New Certification: EPA Lead-Based Risk Assessor
In internal news, P.W. Grosser can now offer EPA-certified inspections and assessments for lead-based risks.
Lead paint is serious business, and was still being used in home construction as late as 1978. Lead poisoning can occur when lead dust is inhaled or ingested. Lead interferes with the normal function of the body and is extremely toxic to the bones, heart, kidneys and nervous system—including the brain. Millions of U.S. workers are exposed to lead in the workplace, and workers in industries such as construction/demolition, pipe fitters and welders, jewelers, printers and battery manufacturers face an increased risk.
The Risk is Higher for Child-Occupied Facilities
Eliminating potential sources of lead poisoning is of extra-critical importance in child-occupied facilities. Over 300,000 children in the U.S. aged 1-5 have elevated blood lead levels, which can accumulate over the months and years and cause serious health and developmental problems. These dangers also apply to women who are pregnant or may become pregnant. Lead inspection and lead risk assessment are useful first steps which can lead to more thoughtful decisions on managing lead paint and lead hazards.
For many years, pipes, plumbing fixtures and soldering contained lead. Today, even “lead-free” plumbing materials may contain up to 8% lead. As plumbing materials corrode, lead particles can be released into the water. Only use cold tap water for drinking and cooking.
What type of lead assessments can we offer?
Lead-based paint inspections are surface-by-surface inspections that determine the presence or absence of lead-based paint in a home or child-occupied facility. Inspections can be legally performed only by certified inspectors or risk assessors. These assessments are particularly helpful in determining whether lead-based paint is present prior to purchasing, renting, or renovating a home, and identifying potential sources of lead exposure at any time.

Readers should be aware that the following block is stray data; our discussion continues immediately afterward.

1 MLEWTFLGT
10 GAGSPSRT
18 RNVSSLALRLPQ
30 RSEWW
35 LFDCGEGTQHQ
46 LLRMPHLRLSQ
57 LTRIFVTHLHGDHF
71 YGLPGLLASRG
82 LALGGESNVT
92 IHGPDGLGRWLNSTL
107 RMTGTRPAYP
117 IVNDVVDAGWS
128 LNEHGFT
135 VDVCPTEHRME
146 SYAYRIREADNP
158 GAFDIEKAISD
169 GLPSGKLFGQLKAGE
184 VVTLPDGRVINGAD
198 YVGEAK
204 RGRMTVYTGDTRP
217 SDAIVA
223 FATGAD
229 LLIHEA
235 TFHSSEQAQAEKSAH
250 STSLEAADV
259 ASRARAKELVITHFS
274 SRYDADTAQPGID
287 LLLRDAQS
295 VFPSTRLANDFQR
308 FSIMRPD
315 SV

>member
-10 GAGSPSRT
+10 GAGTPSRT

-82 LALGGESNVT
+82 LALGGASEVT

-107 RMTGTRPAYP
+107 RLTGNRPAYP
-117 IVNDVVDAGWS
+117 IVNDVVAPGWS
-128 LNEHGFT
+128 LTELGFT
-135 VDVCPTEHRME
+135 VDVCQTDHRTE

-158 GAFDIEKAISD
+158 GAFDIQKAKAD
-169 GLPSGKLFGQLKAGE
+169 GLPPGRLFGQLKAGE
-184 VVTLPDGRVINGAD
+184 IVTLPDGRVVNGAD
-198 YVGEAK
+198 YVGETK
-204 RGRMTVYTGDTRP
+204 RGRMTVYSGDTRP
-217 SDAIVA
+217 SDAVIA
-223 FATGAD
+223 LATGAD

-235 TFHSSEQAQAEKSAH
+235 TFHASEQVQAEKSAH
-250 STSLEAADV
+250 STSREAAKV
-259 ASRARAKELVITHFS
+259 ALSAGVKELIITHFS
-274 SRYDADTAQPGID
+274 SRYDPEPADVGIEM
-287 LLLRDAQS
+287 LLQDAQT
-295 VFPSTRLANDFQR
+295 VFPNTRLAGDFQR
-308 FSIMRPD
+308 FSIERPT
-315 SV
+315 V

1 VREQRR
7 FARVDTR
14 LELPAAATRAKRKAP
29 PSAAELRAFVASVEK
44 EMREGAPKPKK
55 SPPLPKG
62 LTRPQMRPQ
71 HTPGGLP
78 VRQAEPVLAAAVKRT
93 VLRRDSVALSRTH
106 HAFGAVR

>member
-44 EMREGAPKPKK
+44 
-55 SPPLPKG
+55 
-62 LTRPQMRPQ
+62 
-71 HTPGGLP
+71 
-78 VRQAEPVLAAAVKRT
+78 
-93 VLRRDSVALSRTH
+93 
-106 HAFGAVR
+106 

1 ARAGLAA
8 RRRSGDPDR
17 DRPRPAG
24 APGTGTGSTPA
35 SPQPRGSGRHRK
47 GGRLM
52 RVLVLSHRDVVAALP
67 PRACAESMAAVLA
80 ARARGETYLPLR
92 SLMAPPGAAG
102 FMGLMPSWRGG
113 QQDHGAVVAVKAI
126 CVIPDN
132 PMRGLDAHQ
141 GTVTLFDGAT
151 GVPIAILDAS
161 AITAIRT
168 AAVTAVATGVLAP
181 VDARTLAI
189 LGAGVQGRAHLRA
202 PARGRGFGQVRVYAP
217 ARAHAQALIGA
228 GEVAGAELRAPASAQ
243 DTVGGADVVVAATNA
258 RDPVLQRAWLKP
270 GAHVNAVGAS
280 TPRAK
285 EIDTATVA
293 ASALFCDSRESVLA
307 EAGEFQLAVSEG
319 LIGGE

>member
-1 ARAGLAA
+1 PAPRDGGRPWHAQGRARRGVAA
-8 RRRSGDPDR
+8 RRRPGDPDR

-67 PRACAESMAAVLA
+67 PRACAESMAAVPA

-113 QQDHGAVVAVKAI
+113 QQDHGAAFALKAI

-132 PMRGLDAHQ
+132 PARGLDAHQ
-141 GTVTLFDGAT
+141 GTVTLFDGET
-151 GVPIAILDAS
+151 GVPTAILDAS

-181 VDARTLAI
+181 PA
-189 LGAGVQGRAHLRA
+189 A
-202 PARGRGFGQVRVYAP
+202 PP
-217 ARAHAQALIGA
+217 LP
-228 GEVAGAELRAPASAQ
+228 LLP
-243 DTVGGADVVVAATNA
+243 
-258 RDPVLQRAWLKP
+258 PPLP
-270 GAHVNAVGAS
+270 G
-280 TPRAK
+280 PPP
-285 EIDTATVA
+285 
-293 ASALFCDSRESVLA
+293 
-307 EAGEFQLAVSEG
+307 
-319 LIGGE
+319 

A risk assessment is another kind of on-site investigation that determines the presence, type, severity, and location of lead-based paint hazards (including lead hazards in paint, dust, and soil) and provides suggested ways to control them. Risk assessments can be legally performed only by certified risk assessors. Lead-based paint risk assessments are particularly helpful in determining sources of current exposure and in designing possible solutions.
You can also have a combined inspection and risk assessment. With any of these options, the risk assessor or inspector will provide you with a written report of findings.
Lead abatement is an activity designed to permanently eliminate lead-based paint hazards. Abatement is sometimes ordered by a state or local government, and can involve specialized techniques not typical of most residential contractors.
The EPA requires individuals and firms who perform abatement projects in pre-1978 target housing and child-occupied facilities to be certified and follow specific work practices.
What does the certification process entail?
Certified lead-based paint risk assessors may perform inspection, post-abatement clearance, lead hazard screen, and risk assessment activities. The course prepares students to perform on-site inspection, take samples or guide an Inspector Technician in taking samples, determine the severity of lead hazards and develop options for actions to eliminate those hazards. Requirements for certification include:
- Pass an accredited inspector course.
- Pass an EPA-accredited risk assessor course.
- Pass the EPA risk assessor certification exam.
- Meet one of the following requirements:
- Bachelor’s degree and 1 year of experience in a related field, or
- an Associates degree and 2 years experience in a related field; or
- Certification as an industrial hygienist, professional engineer, registered architect and/or
- Certification in a related engineering/health/environmental field, or
- A high school diploma (or equivalent), and at least 3 years of experience in a related field.